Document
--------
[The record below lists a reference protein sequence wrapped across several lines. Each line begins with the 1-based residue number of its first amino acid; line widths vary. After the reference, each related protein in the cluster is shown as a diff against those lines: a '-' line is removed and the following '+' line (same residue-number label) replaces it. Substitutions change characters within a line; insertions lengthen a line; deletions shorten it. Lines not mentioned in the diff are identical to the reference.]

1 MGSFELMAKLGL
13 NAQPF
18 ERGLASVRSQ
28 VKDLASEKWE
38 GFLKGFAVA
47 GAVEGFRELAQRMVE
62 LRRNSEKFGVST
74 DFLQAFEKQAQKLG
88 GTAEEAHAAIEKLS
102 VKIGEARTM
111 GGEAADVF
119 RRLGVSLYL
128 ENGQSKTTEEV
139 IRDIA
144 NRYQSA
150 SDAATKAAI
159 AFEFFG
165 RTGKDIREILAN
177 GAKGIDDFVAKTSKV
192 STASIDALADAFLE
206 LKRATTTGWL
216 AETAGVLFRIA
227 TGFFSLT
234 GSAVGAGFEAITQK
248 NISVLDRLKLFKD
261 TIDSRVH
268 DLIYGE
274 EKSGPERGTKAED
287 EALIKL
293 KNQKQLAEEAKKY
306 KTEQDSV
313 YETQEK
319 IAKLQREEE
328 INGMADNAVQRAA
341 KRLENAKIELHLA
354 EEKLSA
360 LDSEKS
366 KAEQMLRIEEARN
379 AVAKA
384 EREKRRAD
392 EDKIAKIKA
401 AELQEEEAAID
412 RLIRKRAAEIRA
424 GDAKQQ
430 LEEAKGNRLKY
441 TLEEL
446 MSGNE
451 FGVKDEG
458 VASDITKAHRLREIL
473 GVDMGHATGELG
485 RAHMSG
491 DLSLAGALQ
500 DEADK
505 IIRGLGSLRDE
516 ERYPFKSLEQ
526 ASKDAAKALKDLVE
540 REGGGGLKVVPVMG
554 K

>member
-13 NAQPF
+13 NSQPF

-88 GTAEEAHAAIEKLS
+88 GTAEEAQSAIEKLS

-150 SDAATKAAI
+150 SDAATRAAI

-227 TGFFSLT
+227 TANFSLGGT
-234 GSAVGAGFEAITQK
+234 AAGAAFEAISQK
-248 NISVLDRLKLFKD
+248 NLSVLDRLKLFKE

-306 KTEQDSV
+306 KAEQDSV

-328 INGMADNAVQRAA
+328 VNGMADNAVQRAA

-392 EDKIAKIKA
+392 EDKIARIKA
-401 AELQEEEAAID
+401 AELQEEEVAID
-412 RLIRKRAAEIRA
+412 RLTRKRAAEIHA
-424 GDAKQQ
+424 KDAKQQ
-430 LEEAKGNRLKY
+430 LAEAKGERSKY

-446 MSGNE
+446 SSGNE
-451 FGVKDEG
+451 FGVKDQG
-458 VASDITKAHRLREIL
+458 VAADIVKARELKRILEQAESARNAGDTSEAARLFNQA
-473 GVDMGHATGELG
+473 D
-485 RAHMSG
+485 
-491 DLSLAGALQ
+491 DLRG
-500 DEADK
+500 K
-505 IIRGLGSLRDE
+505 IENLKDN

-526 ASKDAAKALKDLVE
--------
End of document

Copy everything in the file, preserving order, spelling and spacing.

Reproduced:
[The record below lists a reference protein sequence wrapped across several lines. Each line begins with the 1-based residue number of its first amino acid; line widths vary. After the reference, each related protein in the cluster is shown as a diff against those lines: a '-' line is removed and the following '+' line (same residue-number label) replaces it. Substitutions change characters within a line; insertions lengthen a line; deletions shorten it. Lines not mentioned in the diff are identical to the reference.]

1 MGSFELMAKLGL
13 NAQPF
18 ERGLASVRSQ
28 VKDLASEKWE
38 GFLKGFAVA
47 GAVEGFRELAQRMVE
62 LRRNSEKFGVST
74 DFLQAFEKQAQKLG
88 GTAEEAHAAIEKLS
102 VKIGEARTM
111 GGEAADVF
119 RRLGVSLYL
128 ENGQSKTTEEV
139 IRDIA
144 NRYQSA
150 SDAATKAAI
159 AFEFFG
165 RTGKDIREILAN
177 GAKGIDDFVAKTSKV
192 STASIDALADAFLE
206 LKRATTTGWL
216 AETAGVLFRIA
227 TGFFSLT
234 GSAVGAGFEAITQK
248 NISVLDRLKLFKD
261 TIDSRVH
268 DLIYGE
274 EKSGPERGTKAED
287 EALIKL
293 KNQKQLAEEAKKY
306 KTEQDSV
313 YETQEK
319 IAKLQREEE
328 INGMADNAVQRAA
341 KRLENAKIELHLA
354 EEKLSA
360 LDSEKS
366 KAEQMLRIEEARN
379 AVAKA
384 EREKRRAD
392 EDKIAKIKA
401 AELQEEEAAID
412 RLIRKRAAEIRA
424 GDAKQQ
430 LEEAKGNRLKY
441 TLEEL
446 MSGNE
451 FGVKDEG
458 VASDITKAHRLREIL
473 GVDMGHATGELG
485 RAHMSG
491 DLSLAGALQ
500 DEADK
505 IIRGLGSLRDE
516 ERYPFKSLEQ
526 ASKDAAKALKDLVE
540 REGGGGLKVVPVMG
554 K

>member
-13 NAQPF
+13 NSQPF

-88 GTAEEAHAAIEKLS
+88 GTAEEAQSAIEKLS

-150 SDAATKAAI
+150 SDAATRAAI

-227 TGFFSLT
+227 TANFSLGGT
-234 GSAVGAGFEAITQK
+234 AAGAAFEAISQK
-248 NISVLDRLKLFKD
+248 NLSVLDRLKLFKE

-306 KTEQDSV
+306 KAEQDSV

-328 INGMADNAVQRAA
+328 VNGMADNAVQRAA

-392 EDKIAKIKA
+392 EDKIARIKA
-401 AELQEEEAAID
+401 AELQEEEVAID
-412 RLIRKRAAEIRA
+412 RLTRKRAAEIHA
-424 GDAKQQ
+424 KDAKQQ
-430 LEEAKGNRLKY
+430 LAEAKGERSKY

-446 MSGNE
+446 SSGNE
-451 FGVKDEG
+451 FGVKDQG
-458 VASDITKAHRLREIL
+458 VAADIVKARELKRILEQAESARNAGDTSEAARLFNQA
-473 GVDMGHATGELG
+473 D
-485 RAHMSG
+485 
-491 DLSLAGALQ
+491 DLRG
-500 DEADK
+500 K
-505 IIRGLGSLRDE
+505 IENLKDN

-526 ASKDAAKALKDLVE